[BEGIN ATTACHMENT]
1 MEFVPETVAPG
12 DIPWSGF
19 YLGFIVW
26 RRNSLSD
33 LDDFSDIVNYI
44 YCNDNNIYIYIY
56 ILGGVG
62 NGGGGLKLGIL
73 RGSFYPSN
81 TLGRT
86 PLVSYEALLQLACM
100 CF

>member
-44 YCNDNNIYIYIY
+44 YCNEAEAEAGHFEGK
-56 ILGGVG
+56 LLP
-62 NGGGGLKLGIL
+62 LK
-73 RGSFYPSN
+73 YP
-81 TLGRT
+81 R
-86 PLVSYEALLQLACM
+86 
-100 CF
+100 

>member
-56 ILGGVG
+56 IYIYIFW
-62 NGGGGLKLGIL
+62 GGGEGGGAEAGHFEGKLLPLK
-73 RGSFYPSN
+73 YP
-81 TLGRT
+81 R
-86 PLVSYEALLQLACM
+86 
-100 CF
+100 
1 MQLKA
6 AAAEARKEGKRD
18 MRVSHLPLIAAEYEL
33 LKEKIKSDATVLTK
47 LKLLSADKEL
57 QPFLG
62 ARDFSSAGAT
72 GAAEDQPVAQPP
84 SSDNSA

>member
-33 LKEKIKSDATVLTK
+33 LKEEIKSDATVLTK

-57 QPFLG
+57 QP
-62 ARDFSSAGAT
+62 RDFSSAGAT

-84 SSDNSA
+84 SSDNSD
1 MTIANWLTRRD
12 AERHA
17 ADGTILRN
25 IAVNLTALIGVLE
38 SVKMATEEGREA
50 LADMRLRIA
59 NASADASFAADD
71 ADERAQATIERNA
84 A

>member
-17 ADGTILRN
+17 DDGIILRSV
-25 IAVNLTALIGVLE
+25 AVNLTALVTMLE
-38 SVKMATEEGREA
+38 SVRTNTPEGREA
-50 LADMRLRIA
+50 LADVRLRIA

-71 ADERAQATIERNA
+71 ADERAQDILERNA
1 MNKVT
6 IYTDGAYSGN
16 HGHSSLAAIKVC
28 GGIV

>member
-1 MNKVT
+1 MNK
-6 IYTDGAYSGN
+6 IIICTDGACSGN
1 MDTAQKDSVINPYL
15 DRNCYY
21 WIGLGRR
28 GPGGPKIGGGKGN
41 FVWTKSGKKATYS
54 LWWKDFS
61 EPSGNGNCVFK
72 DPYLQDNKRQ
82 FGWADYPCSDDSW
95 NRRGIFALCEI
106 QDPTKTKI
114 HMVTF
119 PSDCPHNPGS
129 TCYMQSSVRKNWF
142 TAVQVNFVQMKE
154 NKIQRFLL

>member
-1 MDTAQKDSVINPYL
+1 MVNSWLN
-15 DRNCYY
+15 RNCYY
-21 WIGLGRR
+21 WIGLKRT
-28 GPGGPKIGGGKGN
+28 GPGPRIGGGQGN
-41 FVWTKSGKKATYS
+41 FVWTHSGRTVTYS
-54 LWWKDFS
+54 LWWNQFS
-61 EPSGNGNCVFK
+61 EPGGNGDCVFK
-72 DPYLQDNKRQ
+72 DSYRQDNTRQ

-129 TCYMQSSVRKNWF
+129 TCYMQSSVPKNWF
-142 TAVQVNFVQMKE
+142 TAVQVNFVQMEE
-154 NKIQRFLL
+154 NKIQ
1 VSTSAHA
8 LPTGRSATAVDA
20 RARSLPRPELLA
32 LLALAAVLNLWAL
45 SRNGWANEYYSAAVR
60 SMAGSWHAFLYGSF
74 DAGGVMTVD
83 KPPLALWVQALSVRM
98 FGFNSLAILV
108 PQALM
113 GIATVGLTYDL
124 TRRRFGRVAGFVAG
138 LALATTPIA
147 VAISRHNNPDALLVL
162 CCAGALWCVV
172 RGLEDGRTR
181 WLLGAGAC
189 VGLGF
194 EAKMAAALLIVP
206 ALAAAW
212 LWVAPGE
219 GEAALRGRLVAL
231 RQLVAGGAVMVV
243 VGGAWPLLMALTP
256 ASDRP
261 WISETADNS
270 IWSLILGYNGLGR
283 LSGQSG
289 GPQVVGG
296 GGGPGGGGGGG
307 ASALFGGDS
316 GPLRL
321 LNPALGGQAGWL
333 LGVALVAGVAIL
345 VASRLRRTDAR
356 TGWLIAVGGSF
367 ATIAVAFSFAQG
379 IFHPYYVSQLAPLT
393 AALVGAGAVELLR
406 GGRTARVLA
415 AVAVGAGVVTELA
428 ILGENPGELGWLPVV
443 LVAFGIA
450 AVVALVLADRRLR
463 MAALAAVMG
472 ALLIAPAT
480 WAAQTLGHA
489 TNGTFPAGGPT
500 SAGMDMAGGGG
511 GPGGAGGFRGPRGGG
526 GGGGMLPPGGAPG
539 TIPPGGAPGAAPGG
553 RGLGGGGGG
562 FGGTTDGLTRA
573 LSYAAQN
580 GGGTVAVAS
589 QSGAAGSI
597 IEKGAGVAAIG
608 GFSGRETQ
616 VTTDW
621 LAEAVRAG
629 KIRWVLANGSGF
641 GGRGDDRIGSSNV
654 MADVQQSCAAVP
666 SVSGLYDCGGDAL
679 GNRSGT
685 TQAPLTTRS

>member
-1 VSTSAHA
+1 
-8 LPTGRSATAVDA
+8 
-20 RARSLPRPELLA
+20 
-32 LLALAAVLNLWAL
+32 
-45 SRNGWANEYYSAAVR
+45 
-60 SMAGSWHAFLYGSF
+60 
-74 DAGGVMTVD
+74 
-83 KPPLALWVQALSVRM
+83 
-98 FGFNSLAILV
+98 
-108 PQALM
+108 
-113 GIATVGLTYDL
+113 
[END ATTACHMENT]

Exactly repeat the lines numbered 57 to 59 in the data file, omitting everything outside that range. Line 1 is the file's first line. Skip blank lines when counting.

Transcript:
-84 SSDNSA
+84 SSDNSD
1 MTIANWLTRRD